The Senate Appropriations Committee has approved legislation sponsored by Sen. Tommy Tomlinson (R-Bucks) which is designed to encourage state agencies to contract with veteran-owned small businesses.
Senate Bill 162 would require the Department of General Services to supervise the effort, and would set an annual contracting goal of not less than 5 percent for contracts of small businesses owned by veterans. Under the bill, the Department of General Services would provide staff and training to help veteran-owned businesses learn how to apply for state contracts. The department would also compile and make available lists of veteran-owned businesses to encourage procurement.
“This legislation will help to ensure that the Commonwealth of Pennsylvania gives our veterans, particularly those with service-related disabilities, proper consideration for contracting opportunities with the state government,” Tomlinson said. “It is also a fitting demonstration of our country’s ongoing commitment to assist those who have sacrificed so much to protect our nation and its citizens.”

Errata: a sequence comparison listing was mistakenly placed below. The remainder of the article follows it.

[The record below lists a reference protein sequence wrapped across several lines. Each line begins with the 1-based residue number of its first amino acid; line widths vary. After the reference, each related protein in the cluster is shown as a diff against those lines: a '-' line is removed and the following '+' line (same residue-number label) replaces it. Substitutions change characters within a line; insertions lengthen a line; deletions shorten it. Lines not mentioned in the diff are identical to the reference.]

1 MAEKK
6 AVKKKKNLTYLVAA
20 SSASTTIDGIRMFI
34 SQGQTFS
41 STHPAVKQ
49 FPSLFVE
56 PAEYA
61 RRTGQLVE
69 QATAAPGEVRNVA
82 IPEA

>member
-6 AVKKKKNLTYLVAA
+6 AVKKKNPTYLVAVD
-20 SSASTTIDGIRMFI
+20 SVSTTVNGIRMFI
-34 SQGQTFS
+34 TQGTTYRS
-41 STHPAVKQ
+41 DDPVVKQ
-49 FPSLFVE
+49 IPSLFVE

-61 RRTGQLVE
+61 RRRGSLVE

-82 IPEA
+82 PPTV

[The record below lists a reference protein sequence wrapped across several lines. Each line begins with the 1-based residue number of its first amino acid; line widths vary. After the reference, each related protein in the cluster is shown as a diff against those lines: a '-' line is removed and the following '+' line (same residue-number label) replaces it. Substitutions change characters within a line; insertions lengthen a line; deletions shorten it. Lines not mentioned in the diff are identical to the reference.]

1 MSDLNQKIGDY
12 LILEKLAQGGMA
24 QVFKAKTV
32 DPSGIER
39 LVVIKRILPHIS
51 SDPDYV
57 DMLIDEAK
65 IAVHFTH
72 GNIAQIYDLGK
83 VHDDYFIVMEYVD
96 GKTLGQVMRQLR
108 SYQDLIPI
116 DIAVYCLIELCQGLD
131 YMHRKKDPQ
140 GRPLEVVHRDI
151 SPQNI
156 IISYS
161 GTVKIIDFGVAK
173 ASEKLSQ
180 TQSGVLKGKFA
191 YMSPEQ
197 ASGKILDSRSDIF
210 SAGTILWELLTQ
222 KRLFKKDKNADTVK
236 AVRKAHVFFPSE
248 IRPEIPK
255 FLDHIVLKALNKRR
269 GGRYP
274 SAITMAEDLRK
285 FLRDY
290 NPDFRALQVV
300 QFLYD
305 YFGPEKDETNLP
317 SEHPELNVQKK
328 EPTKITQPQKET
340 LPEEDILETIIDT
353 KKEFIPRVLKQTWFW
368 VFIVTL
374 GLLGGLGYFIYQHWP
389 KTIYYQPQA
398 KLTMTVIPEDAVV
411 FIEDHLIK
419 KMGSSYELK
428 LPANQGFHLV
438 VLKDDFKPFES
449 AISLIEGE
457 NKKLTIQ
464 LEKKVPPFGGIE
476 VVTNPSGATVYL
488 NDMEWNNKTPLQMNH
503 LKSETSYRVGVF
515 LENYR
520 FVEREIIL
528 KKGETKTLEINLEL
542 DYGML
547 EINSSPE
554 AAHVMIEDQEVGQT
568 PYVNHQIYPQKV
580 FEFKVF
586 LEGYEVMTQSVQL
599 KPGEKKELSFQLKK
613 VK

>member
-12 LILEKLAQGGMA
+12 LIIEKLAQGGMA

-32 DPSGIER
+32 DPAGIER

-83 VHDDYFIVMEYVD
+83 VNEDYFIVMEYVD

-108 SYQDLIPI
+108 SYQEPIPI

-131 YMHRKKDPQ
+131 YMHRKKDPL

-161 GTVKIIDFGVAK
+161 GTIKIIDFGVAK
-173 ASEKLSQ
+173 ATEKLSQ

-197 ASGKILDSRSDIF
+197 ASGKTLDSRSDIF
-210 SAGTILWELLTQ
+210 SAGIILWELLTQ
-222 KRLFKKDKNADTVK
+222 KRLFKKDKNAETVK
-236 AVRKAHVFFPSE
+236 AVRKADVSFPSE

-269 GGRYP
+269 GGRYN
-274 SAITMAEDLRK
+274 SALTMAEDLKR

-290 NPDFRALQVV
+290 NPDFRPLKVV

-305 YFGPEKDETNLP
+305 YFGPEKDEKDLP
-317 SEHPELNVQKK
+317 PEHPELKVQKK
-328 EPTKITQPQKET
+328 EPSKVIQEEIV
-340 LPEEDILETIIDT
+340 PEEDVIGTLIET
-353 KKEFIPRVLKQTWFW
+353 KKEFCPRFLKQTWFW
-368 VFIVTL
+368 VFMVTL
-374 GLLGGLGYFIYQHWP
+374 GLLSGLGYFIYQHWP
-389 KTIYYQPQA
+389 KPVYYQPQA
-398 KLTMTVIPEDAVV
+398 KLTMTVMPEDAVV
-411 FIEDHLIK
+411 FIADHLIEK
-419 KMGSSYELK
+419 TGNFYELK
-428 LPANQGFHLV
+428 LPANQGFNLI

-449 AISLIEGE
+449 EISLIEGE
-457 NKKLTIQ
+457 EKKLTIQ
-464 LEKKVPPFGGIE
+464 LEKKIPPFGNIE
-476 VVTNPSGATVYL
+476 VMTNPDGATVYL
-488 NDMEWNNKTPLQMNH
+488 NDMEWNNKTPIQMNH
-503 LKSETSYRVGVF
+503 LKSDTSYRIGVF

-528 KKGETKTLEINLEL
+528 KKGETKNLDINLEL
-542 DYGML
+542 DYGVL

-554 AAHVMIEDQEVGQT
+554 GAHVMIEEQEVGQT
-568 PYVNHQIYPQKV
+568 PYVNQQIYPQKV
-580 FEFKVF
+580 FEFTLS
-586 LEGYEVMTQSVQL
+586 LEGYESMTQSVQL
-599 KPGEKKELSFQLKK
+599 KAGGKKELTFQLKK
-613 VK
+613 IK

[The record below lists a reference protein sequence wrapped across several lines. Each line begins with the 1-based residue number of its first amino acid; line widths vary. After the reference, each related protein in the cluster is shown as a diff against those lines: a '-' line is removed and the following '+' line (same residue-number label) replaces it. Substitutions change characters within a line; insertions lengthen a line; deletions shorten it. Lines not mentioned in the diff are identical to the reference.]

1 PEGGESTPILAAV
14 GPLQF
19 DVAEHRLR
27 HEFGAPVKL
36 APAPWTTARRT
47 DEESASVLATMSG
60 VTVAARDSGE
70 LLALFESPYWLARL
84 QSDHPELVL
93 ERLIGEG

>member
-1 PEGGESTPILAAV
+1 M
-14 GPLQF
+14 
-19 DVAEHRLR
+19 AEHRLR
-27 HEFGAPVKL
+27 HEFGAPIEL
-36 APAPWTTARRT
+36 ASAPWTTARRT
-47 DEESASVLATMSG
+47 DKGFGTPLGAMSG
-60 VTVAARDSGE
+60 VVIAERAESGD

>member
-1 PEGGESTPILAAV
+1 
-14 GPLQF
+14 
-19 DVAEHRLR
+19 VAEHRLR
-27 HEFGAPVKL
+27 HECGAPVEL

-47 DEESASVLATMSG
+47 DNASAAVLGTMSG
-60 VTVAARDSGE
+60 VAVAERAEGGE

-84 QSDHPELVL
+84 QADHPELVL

He said the legislation emphasizes the importance of training and hiring veterans who are returning home after serving their country. It would require the Department of General Services to identify business that hire veterans and certify them as “veteran workforce utilization businesses.”
Tomlinson said his bill is an outgrowth of a successful program, VETWORK YOUR BUSINESS, which was launched in 2005 by The Greater Philadelphia Chamber of Commerce. It provides service-disabled veterans and veteran owned businesses with the training and contacts necessary to access large private sector companies for contract opportunities.
“Senate Bill 162 would take this concept and apply it to state contracting to ensure that veterans are aware of the business opportunities that are available to them with Commonwealth agencies,” he said. “This legislation will give veterans access to valuable small business resources, tools, contacts, and networks that will help them to grow and succeed.”
The bill now awaits consideration by the full Senate.